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Should You Stay or Should You Go: Why Some Young Entrepreneurs Won’t Stay in the Same City as their University

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From offering financial resources to advice from mentors, college campuses have become breeding grounds for startups. As college CEOs graduate, one of their biggest challenges is determining if they should keep their company in the same city as their university.

As someone who has interviewed a number of young entrepreneurs, I had many questions about this topic: When is the best time to move? Where is the best place to move? What are the reasons to leave? Essentially, the list goes on and on.

As I watched young founders relocate to startup “hot spots” such as a New York City and San Francisco or make the decision to stay in Syracuse, I was curious as to how teams made their decision. While a move isn’t a “make or break,” there are a few things young entrepreneurs should consider before they make the jump. I talked to Stacey Keefe, the executive director at RvD Idea at Syracuse University, to learn more.

Reasons to Move

Is it time to pack up and move your company to a bigger city? Here’s when you know it’s time to go:

  • Maximized your growth: If you’ve maximized your growth in the same city as your university, it might be time to look for a new home. Are your users increasing? Are you making more money?
  • More opportunity: Sometimes bigger cities equate to better access to resources. There tend to be more VCs in Silicon Valley and New York City. While the cost of living in a smaller city is lower, the benefits of moving your company to a large entrepreneurial hub could prove to be advantageous in the end.
  • Are people doing what you do?: As you’re making your decision, you’re going to have to ask yourself some very tough questions. If you move, what is the competition like? How much of the market can you have in a place like NYC? But if you have a unique value prop and can tap into your market, then the big city life could be the right fit.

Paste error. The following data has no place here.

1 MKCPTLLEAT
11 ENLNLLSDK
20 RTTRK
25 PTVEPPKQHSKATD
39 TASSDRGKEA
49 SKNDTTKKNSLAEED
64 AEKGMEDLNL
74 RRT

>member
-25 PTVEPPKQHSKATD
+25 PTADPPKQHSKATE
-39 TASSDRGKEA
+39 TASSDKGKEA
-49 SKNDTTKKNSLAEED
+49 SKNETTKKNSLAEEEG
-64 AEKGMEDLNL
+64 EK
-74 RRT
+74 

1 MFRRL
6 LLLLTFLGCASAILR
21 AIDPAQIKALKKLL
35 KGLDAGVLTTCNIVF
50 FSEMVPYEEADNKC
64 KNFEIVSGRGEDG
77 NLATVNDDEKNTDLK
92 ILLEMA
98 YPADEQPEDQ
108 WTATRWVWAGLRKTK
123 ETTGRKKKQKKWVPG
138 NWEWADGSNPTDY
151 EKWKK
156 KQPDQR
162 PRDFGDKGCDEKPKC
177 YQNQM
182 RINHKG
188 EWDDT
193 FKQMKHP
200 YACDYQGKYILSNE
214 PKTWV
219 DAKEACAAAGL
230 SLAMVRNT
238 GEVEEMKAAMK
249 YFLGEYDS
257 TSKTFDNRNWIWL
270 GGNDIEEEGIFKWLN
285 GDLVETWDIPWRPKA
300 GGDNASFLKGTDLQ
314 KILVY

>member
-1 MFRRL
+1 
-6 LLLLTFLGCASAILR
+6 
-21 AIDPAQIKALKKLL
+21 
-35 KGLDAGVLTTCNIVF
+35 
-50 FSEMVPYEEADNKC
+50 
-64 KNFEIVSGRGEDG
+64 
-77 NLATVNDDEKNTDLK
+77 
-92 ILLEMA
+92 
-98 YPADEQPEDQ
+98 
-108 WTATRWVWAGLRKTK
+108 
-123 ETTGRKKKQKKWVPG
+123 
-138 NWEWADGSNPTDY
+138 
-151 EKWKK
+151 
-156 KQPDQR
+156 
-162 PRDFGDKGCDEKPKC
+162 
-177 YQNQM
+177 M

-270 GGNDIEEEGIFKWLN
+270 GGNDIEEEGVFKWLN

Essentially, Keefe said it all depends on the venture, but she said students shouldn’t feel bad if they do leave the city that helped them get started.

“We have students here and they kind of look at me guiltily and say they are going to leave to go somewhere else. The reality is a lot of the ones that leave have to leave. They should leave – it’s better for their venture and we would be mad at them if they didn’t,” said Keefe.

Reasons to Stay

But should you stay? Here are some things to consider:

  • Smaller cities have more resources than before: Keefe said that in the past, places like Syracuse, NY, and Austin, TX, didn’t have the entrepreneurial resources like NYC and San Francisco, so it made sense for students to pack up and move to a bigger city. But over time that has changed.
  • “Up and coming” cities have their own ecosystems: “Places even as small as Syracuse have this ecosystem and a completely new mindset changed from even five years ago, so it’s easier for you to stay in your hometown or college town,” said Keefe.
  • You’ll know the ecosystem, the people, etc: If you choose to stay close to your college, “you get your feet off the ground with the people who have been supporting you and know you and always looking out for you,” said Keefe.
  • Will you just be one in a million?: It might be hard to look at your own company and determine how unique your product is, but if there is a “million of you” (web design, software, etc.) in New York or San Francisco, you could have an advantage by staying in the same city as your university. Can you say having control of the market?

So should you stay or should you go? I agree with Keefe that every company has a different situation and goals, which means it’s ultimately up to the founders to determine the best place to grow their company. Unfortunately, there is no “black and white” answer or model to follow. Trust your gut: you’ll know if and when it’s time to go.

 

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About the Author

Amanda Quick is a tech/startup reporter and founder of The Next Zuck, a site and web show that highlights student-run startups, college entrepreneurs, accelerators, events and more. Amanda is a honors graduate of Syracuse University where she studied Broadcast & Digital Journalism with minors in Marketing and Chinese Studies. She has interned at Brand-Yourself, NBC Sports, The Times Leader Newspaper, Fleishman Hillard in Hong Kong and the 2012 Olympic games in London. She plans to enroll in the Information Management Graduate Program at Syracuse University's iSchool next year to continue to combine her passion of journalism and technology. When she's not reporting, she is spending time with friends and family, traveling, or reading tech news. To learn more about Amanda, you can visit amandalquick.com or aquickstartup.com

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